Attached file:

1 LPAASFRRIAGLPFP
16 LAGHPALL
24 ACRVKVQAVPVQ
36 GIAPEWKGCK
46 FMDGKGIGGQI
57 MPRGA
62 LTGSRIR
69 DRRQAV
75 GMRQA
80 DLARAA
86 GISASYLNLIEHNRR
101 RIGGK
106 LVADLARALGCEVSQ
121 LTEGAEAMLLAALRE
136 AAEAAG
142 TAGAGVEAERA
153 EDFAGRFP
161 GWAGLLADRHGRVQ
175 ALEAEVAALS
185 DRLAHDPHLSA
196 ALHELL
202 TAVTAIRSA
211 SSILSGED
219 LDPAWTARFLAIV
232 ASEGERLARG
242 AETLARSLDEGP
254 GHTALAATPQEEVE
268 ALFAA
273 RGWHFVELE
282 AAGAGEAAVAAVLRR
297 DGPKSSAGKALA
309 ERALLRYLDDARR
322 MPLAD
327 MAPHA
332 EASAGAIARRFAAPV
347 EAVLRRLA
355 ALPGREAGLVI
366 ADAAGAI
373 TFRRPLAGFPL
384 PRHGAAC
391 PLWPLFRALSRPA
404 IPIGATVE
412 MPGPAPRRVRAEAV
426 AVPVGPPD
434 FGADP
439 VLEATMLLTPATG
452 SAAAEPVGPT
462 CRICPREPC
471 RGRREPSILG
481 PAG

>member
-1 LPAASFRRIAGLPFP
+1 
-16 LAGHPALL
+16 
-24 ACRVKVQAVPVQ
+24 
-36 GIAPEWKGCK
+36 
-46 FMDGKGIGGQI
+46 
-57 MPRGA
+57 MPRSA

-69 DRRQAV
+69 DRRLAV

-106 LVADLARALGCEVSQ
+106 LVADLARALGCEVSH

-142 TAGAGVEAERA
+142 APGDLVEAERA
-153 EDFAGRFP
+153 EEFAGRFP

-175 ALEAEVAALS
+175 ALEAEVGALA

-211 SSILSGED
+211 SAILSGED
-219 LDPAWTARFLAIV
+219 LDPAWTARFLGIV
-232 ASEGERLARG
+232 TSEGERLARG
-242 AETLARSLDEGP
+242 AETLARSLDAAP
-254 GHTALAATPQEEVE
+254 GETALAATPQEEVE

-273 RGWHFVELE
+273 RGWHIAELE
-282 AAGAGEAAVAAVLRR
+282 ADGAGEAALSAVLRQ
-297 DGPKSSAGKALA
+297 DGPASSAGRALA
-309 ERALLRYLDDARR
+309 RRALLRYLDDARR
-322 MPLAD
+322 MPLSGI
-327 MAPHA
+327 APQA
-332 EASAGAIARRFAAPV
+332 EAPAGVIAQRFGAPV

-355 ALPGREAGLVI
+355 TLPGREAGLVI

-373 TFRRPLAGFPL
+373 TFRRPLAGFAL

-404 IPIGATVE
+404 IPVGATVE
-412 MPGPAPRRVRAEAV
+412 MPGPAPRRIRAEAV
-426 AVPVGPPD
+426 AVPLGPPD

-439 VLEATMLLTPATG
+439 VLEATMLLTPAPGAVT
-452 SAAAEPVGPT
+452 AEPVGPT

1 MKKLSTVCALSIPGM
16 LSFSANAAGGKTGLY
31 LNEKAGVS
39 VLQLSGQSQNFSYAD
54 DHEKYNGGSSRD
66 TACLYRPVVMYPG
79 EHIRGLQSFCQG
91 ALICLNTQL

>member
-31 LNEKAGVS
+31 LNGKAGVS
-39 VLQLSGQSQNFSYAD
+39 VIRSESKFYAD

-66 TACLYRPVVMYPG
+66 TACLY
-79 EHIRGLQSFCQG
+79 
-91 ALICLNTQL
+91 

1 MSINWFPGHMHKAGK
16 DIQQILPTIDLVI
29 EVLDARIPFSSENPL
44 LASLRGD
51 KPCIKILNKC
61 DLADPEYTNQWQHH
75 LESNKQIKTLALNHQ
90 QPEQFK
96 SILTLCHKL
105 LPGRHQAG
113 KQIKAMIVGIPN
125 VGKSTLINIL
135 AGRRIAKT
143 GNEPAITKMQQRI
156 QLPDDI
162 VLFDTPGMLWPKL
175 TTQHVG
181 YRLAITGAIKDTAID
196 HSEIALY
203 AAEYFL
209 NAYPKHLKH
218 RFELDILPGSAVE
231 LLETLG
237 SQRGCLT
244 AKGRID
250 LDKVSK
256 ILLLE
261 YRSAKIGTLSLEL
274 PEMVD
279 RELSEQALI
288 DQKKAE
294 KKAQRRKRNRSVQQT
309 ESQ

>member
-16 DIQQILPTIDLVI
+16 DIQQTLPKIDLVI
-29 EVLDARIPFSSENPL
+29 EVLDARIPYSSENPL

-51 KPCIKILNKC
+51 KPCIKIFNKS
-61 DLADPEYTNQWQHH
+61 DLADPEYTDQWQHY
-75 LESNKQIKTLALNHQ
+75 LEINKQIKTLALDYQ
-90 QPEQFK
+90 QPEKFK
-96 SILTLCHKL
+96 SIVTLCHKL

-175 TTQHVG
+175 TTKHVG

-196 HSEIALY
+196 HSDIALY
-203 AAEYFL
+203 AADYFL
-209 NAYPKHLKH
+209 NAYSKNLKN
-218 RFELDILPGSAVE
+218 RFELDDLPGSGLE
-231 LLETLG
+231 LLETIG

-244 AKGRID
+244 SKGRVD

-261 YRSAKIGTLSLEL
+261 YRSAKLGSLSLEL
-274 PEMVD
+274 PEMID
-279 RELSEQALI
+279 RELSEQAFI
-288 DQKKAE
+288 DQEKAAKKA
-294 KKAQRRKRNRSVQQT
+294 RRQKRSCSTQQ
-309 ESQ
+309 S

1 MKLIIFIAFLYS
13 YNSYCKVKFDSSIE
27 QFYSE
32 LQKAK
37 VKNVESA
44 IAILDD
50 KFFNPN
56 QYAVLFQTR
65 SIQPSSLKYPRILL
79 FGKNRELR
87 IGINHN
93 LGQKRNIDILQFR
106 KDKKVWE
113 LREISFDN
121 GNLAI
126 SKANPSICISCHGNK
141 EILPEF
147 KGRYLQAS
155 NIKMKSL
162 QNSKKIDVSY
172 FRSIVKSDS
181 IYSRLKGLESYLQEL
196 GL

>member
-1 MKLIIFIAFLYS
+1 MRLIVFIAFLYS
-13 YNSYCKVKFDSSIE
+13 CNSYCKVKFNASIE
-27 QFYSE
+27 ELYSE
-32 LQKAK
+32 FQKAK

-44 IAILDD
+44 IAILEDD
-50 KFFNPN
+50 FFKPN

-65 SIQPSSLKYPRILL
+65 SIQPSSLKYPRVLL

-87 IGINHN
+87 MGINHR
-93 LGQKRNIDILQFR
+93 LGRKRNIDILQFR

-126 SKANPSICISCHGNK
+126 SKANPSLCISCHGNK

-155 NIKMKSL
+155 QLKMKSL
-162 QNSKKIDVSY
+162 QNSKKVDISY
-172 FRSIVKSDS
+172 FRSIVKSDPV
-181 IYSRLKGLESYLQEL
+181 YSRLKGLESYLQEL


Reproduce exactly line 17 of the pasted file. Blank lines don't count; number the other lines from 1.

153 EDFAGRFP